LED TV Wall Mount

Adapting the old to the new


Sometimes the simplest hacks are the most useful.

My beloved ten-year-old Pioneer 502MX plasma television died recently. It was not repairable this time, so away it went. On the plus side, it was an opportunity to pick up a shiny new Samsung 55″ LED TV. It’s an amazing piece of kit, and cost less than one fifth of what my Pioneer did when new. Of course, I didn’t pay retail for the Pioneer (if I could afford that, I wouldn’t need to hack the wall mount to save a few bucks), but that’s another story.

Anyways, when it arrived, it was time to get it mounted on the wall. Many years ago, I had gone to great lengths to wall-mount my Pioneer, and it was no small amount of trouble. That panel was 6″ thick and weighed 132 lbs. The wall mount for it is a serious slab of steel, with 6″ lag bolts that go into the wall studs. It was a non-trivial project to mount it, and I really didn’t want to undo it all just because it wasn’t compatible with the new panel.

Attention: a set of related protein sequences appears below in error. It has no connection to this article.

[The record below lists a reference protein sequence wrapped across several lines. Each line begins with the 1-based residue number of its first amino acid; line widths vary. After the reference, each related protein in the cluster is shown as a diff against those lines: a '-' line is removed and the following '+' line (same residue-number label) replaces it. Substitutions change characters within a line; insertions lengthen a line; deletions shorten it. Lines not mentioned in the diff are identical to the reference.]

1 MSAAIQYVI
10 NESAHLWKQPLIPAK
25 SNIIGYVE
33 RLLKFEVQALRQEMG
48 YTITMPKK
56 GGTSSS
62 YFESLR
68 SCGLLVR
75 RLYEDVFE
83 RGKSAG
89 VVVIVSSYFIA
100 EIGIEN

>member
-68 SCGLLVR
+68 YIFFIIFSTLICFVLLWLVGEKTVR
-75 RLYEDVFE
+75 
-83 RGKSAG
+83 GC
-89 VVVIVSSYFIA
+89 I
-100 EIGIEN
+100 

The official Samsung mount is $200(!!), and it’s amazing how… unsubstantial it is. It’s literally two bolts with a cable between them that they say you can hang from drywall anchors. Wha??!

$200? Really, Samsung? The little widget on the right is a "kickstand" so you can tilt it to access the connections. Come on now- a pair of Benjamins for two fancy bolts and some string. Sheesh. Sure, knockoffs of this mount are available for much cheaper, but we can do it for zero dollars!